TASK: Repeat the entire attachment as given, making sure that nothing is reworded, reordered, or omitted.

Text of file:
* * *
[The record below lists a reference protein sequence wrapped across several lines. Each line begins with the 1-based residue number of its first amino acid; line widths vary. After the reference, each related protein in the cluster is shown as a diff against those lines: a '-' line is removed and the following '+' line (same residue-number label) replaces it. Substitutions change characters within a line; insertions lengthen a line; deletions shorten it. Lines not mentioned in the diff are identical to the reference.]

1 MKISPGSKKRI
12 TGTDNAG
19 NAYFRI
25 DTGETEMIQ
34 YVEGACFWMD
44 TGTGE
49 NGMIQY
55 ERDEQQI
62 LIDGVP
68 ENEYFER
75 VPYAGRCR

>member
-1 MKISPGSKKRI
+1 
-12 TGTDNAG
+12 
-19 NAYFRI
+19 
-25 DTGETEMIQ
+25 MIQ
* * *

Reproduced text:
[The record below lists a reference protein sequence wrapped across several lines. Each line begins with the 1-based residue number of its first amino acid; line widths vary. After the reference, each related protein in the cluster is shown as a diff against those lines: a '-' line is removed and the following '+' line (same residue-number label) replaces it. Substitutions change characters within a line; insertions lengthen a line; deletions shorten it. Lines not mentioned in the diff are identical to the reference.]

1 MKISPGSKKRI
12 TGTDNAG
19 NAYFRI
25 DTGETEMIQ
34 YVEGACFWMD
44 TGTGE
49 NGMIQY
55 ERDEQQI
62 LIDGVP
68 ENEYFER
75 VPYAGRCR

>member
-1 MKISPGSKKRI
+1 
-12 TGTDNAG
+12 
-19 NAYFRI
+19 
-25 DTGETEMIQ
+25 MIQ